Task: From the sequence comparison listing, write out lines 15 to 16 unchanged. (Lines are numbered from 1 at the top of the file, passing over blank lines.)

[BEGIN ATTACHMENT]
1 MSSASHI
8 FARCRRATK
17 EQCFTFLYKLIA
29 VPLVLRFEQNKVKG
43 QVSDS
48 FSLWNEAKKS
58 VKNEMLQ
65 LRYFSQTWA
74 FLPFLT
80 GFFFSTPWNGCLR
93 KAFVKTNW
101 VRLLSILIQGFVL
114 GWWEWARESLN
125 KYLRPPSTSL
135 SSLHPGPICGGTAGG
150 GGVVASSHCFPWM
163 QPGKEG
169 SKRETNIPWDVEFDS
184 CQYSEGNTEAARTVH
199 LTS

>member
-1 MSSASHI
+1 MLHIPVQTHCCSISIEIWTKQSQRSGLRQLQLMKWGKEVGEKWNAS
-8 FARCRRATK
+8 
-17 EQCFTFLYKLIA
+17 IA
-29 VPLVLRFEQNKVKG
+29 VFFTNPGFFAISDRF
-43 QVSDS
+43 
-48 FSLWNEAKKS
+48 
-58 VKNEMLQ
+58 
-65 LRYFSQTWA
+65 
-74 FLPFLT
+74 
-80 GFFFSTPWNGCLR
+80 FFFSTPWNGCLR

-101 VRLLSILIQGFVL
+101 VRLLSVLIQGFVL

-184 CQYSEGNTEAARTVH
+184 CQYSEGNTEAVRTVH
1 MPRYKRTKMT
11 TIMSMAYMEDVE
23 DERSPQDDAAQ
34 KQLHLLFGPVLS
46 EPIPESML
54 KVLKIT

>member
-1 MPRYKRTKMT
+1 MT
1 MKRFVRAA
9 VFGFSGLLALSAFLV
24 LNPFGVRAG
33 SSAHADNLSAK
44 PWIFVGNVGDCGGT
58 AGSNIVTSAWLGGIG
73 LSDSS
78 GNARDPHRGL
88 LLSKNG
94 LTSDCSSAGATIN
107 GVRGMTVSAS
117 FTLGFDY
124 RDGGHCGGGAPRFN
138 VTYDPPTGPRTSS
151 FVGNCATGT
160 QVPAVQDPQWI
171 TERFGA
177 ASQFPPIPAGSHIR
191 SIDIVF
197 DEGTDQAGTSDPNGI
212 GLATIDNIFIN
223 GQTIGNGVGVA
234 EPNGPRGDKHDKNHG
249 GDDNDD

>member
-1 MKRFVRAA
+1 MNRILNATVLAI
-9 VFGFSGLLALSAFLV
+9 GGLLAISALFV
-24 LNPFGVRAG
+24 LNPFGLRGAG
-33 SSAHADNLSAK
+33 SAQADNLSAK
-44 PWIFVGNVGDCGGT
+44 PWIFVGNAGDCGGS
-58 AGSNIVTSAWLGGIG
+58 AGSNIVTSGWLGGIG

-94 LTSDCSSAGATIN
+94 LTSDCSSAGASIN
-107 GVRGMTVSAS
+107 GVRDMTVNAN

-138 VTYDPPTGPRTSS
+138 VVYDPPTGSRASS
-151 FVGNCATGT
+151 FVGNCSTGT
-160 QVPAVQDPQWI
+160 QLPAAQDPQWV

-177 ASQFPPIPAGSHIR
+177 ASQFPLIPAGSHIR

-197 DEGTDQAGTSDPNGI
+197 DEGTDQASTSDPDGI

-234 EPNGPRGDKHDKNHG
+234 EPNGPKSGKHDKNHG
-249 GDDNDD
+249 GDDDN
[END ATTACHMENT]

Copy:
135 SSLHPGPICGGTAGG
150 GGVVASSHCFPWM